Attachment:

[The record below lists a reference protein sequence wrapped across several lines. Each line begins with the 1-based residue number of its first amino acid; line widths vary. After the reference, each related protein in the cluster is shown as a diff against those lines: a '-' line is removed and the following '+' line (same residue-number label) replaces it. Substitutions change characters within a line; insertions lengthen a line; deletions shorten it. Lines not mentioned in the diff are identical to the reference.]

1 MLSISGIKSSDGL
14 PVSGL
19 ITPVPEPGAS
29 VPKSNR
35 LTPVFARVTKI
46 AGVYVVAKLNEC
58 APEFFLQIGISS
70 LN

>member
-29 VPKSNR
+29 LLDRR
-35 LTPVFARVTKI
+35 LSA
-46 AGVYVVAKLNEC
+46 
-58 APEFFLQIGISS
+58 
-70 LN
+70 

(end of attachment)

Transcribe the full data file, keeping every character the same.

[The record below lists a reference protein sequence wrapped across several lines. Each line begins with the 1-based residue number of its first amino acid; line widths vary. After the reference, each related protein in the cluster is shown as a diff against those lines: a '-' line is removed and the following '+' line (same residue-number label) replaces it. Substitutions change characters within a line; insertions lengthen a line; deletions shorten it. Lines not mentioned in the diff are identical to the reference.]

1 MLSISGIKSSDGL
14 PVSGL
19 ITPVPEPGAS
29 VPKSNR
35 LTPVFARVTKI
46 AGVYVVAKLNEC
58 APEFFLQIGISS
70 LN

>member
-29 VPKSNR
+29 LLDRR
-35 LTPVFARVTKI
+35 LSA
-46 AGVYVVAKLNEC
+46 
-58 APEFFLQIGISS
+58 
-70 LN
+70 